Meagan McNeal is a beautiful and sultry songstress from the Southside of Chicago. Her graceful style and impeccable talents have earned her a spot on stages with some of the best names in the music business.
iRockJazz is thrilled to welcome her to New Buffalo, MI for our 2015 iRockJazz Music Festival. We spoke with Meagan about how she got her start in the music business, what life and career lessons she learned as an intern at Hidden Beach Recordings, and to find out what our Music Festival audiences can expect during her performance.
iRJ: How did you get into the music business?
MN: I was asked to sing at my aunt’s wedding when I was 9 years old. And from there, the minister of music at the church where they were married, asked me to join the choir. And I didn’t think much of it, I said “sure, why not?” And just sang in church choir growing up. When I got to college, I didn’t sing at all until about my sophomore or junior year, and I found some friends of mine who played some instruments. And we were just fooling around one day and said “hey, we should start a band.” And performed at a local venue down at there and made 75 bucks! And I couldn’t believe that I could get paid to do something that I enjoyed anyway. And just kind of never looked back from that. Best $75 I ever made [Laughs..].
iRJ: What do you attribute your sultry sound to?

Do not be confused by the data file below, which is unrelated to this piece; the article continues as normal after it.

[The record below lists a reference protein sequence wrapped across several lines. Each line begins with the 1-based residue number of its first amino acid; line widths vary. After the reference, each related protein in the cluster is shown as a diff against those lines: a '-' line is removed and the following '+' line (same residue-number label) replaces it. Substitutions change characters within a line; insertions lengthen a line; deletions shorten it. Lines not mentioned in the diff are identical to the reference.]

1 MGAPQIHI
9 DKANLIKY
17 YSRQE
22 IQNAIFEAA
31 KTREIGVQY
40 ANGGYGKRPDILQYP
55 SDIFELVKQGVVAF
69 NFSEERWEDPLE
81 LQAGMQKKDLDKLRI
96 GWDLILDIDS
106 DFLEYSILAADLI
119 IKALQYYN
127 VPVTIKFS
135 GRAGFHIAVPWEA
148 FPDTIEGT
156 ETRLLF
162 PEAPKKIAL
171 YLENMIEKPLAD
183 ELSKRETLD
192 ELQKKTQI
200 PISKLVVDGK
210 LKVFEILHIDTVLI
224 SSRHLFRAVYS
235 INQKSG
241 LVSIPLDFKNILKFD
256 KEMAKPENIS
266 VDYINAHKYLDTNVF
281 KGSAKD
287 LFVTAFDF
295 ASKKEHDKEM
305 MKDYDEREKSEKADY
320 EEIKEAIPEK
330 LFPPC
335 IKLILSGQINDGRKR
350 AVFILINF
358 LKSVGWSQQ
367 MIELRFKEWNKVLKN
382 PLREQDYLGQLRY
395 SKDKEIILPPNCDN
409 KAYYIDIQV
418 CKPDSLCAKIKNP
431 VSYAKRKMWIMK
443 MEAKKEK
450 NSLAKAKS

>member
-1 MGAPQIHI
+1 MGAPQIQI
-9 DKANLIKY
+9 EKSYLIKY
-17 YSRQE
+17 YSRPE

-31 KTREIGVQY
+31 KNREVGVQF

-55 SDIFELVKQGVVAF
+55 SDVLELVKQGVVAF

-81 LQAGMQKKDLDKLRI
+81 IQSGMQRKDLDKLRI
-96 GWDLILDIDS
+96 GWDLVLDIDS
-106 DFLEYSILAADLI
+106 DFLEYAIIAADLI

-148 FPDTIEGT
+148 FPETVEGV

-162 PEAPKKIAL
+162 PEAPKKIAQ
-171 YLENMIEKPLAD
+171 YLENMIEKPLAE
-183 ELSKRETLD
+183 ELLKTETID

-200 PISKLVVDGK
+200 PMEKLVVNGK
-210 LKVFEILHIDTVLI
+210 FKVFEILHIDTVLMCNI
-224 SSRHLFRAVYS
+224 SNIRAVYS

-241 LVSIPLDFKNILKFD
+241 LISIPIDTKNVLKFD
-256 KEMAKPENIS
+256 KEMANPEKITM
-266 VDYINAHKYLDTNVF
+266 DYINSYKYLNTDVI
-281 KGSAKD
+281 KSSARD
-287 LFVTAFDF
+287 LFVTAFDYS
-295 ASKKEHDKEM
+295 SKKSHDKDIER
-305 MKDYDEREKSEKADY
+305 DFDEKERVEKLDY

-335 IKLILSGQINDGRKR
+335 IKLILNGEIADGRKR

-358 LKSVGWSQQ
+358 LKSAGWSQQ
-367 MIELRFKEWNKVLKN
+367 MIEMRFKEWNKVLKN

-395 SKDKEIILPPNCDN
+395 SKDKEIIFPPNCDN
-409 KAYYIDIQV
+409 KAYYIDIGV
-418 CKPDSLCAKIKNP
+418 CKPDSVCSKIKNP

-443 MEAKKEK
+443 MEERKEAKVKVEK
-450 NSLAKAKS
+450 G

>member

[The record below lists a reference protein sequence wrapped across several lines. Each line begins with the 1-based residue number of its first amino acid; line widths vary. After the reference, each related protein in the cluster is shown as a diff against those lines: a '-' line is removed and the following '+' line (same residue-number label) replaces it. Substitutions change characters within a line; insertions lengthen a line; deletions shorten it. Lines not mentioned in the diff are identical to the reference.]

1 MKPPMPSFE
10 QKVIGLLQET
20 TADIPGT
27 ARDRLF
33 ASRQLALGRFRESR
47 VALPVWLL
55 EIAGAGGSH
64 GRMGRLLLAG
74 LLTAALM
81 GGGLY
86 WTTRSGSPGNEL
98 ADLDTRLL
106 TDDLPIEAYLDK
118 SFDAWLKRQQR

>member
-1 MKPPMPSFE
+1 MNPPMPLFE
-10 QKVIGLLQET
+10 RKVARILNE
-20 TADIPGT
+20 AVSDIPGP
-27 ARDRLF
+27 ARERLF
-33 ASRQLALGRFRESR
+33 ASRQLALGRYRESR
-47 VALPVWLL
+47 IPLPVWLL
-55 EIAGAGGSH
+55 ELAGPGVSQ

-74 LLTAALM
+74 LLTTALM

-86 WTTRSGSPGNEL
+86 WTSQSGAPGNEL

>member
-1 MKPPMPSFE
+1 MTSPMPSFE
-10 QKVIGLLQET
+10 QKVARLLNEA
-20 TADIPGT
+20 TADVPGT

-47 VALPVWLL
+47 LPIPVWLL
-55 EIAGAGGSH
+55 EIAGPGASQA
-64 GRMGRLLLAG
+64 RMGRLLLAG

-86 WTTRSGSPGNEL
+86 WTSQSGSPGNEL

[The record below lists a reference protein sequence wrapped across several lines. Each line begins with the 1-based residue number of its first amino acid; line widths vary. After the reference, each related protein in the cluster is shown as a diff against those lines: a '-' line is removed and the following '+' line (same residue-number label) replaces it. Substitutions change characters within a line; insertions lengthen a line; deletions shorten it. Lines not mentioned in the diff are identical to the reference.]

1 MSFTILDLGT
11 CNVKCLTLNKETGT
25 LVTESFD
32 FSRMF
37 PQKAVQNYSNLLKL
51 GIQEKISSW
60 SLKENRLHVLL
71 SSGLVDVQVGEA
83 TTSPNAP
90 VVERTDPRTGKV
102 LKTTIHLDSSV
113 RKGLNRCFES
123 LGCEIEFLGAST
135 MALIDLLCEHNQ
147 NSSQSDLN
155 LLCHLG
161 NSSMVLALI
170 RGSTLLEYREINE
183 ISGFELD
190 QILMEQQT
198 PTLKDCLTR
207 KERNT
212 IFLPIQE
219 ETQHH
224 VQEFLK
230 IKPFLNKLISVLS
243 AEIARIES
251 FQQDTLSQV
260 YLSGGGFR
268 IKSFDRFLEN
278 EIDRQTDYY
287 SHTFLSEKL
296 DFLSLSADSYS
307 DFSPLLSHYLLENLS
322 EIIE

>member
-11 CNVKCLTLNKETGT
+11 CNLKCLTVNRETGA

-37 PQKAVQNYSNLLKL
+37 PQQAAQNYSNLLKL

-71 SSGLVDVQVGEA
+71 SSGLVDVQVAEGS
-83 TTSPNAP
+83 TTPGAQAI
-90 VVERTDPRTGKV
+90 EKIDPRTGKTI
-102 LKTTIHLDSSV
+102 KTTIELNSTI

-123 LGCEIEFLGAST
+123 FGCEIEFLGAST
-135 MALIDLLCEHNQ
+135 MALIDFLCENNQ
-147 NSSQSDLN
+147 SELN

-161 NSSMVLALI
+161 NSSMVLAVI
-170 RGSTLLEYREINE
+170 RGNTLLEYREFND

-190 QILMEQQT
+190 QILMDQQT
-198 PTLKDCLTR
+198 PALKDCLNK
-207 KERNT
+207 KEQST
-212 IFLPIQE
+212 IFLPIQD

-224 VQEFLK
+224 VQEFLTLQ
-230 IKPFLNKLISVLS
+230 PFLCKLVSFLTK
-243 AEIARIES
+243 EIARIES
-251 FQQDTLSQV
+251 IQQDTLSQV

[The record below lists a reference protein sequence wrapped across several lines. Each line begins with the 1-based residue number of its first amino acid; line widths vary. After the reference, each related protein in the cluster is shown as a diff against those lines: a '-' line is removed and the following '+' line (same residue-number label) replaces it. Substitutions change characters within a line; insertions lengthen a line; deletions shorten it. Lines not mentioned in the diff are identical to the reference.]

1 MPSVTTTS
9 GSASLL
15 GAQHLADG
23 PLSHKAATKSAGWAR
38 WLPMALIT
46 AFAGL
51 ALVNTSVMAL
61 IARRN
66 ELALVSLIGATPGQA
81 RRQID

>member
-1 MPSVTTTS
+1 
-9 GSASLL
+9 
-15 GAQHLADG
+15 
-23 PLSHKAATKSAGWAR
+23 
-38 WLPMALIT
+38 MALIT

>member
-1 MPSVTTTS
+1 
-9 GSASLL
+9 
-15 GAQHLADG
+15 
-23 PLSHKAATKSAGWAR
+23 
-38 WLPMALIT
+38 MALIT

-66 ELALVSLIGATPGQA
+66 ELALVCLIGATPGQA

MN: I don’t know, I’ve never considered it to be sultry. But I guess I will have to say that my sound in general is general to the music that I grew up listening to. My mom used to play a lot of Stevie Wonder, a lot of Enchantment and The Ohio Players, and just a wide array of music.
iRJ: You did an internship at Hidden Beach Recordings, so you have had the opportunity to work on both sides of the business. Tell us what you learned working in the front office of a record label.
MN: So, one summer-it was actually before the summer- I was sitting at my desk at my student office job and said, ‘if I could do one thing this summer, what would I do?’ I was just kind of dreaming a bit. And I just thought, ‘I think it would be really cool to get an internship at a record label.’ And while I’m thinking this I don’t think it’s actually going to happen, I’m just dreaming big I guess. And so I said, ‘why not, just try it and what record label would you want to intern at?’At the time-well I still do love Jill Scott-so I looked up who she was signed with and found Hidden Beach. Looked on their website and I didn’t find a place to apply for an internship, so I literally Facebook stalked people. I saw pictures that there were interns, but I just didn’t know how to apply. I found a guy by the name of Rasheed Van Putin and I just kind of reached out to him on a whim on Facebook and he connected me with Charles Whitfield, and I sent Charles this long cover letter and resume telling him how much I would really love to be an intern at Hidden Beach and luckily he responded and I held two fundraisers in Kalamazoo (MI) to fund my trip out there and that was it.